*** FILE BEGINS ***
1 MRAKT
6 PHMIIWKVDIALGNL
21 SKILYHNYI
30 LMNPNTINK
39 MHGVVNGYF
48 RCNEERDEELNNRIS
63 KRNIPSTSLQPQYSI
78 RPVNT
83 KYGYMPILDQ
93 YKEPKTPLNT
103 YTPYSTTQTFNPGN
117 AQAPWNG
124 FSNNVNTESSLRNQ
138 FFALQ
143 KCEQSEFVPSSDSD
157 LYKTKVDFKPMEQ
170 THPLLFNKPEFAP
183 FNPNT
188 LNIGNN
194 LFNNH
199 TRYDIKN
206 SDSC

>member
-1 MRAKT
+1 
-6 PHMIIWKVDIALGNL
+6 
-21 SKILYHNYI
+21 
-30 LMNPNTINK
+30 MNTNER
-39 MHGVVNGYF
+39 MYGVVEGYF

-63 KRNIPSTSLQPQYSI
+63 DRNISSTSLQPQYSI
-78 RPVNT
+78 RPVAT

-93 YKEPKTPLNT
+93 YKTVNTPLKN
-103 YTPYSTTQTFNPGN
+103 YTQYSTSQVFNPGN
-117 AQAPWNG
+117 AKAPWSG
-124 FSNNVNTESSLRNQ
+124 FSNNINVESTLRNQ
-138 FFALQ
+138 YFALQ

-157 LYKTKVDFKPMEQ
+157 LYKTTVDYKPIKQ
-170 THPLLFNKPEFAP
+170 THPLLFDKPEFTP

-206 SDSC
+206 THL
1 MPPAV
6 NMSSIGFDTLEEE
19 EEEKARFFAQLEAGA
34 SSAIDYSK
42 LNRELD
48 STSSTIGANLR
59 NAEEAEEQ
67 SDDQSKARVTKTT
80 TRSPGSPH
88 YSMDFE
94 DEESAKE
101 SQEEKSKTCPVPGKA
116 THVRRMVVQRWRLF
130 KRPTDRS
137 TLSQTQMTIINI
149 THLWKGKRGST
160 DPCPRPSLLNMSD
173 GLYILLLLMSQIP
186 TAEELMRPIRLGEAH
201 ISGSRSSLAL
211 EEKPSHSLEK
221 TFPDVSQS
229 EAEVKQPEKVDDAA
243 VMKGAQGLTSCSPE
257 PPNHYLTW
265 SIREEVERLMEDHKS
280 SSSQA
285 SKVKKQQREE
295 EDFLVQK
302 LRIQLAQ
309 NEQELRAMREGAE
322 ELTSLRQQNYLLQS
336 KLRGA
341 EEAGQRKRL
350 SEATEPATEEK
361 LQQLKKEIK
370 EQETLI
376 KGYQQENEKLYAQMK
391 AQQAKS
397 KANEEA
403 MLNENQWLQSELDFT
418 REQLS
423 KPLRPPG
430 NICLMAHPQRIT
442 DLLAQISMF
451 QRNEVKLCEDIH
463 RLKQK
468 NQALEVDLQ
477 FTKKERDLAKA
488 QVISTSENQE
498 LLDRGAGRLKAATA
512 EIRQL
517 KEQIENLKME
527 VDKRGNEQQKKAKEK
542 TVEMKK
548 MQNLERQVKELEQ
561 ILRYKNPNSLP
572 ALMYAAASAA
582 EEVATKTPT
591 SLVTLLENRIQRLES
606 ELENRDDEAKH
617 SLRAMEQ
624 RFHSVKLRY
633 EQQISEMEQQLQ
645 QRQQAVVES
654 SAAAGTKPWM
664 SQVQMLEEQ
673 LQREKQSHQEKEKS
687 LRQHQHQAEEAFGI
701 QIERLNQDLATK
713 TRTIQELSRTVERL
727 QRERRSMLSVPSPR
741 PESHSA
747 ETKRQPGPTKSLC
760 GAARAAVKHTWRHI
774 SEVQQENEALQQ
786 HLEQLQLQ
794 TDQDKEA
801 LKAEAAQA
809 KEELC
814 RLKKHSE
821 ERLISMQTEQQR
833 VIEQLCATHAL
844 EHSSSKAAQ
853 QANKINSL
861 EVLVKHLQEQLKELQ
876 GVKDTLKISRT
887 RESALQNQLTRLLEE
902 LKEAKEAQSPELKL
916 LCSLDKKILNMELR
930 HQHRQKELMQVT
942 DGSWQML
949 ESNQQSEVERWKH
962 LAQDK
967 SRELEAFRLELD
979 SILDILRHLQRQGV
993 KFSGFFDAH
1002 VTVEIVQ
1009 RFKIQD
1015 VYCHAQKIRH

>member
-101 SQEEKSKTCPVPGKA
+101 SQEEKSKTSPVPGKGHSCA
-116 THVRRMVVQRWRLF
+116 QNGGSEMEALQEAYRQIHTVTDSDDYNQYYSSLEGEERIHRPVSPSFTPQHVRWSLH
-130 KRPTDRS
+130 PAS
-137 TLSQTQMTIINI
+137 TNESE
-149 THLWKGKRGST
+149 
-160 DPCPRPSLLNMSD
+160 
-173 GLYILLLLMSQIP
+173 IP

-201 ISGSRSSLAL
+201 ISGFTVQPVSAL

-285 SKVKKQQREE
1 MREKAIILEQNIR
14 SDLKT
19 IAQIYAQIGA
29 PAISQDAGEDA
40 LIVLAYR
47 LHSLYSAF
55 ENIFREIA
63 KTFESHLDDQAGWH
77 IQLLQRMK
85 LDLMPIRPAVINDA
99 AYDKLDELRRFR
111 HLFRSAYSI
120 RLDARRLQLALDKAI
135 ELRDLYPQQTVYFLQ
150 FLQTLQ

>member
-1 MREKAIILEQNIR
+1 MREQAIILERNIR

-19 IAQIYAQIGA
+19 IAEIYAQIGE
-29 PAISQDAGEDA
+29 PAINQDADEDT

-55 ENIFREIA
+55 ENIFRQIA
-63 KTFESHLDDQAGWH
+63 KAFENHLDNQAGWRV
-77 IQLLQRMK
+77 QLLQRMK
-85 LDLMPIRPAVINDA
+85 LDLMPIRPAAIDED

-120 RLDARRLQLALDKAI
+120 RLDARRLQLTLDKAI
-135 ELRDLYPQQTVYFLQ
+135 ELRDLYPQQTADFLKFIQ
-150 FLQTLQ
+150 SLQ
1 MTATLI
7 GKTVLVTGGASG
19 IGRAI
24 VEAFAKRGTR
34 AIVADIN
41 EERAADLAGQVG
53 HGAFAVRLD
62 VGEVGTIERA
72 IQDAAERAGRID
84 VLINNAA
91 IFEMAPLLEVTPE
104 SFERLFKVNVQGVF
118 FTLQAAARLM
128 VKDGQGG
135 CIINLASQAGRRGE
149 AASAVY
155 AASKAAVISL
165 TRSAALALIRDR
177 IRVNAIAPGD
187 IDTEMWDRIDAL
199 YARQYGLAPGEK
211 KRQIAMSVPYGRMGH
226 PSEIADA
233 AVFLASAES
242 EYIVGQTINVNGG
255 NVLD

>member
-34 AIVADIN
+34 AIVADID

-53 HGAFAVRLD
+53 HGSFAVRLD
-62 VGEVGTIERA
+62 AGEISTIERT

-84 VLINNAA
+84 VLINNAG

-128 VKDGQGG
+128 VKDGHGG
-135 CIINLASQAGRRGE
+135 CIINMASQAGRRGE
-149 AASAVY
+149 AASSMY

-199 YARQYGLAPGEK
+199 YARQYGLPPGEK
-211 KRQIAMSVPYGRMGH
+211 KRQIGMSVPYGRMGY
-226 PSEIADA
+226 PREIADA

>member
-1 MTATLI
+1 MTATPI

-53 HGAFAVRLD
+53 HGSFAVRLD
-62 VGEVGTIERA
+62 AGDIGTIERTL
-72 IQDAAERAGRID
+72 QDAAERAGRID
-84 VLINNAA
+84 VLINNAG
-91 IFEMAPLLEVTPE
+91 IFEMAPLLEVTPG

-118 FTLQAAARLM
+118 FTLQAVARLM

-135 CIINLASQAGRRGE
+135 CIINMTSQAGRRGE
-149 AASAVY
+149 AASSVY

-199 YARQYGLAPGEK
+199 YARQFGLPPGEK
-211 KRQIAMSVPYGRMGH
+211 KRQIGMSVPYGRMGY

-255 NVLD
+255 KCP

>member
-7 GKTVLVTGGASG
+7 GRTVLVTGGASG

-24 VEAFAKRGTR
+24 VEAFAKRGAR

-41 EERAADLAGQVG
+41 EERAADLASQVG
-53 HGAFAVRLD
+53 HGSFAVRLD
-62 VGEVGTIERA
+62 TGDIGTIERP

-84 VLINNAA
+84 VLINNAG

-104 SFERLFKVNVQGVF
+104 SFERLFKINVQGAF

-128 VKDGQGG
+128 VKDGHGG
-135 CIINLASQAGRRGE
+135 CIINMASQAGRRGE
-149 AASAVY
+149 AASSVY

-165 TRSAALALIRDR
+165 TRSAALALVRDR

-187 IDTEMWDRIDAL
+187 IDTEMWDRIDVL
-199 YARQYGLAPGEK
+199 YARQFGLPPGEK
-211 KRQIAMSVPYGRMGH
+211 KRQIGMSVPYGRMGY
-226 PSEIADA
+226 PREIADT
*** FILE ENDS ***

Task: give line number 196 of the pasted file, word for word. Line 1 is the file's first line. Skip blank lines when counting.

-63 KTFESHLDDQAGWH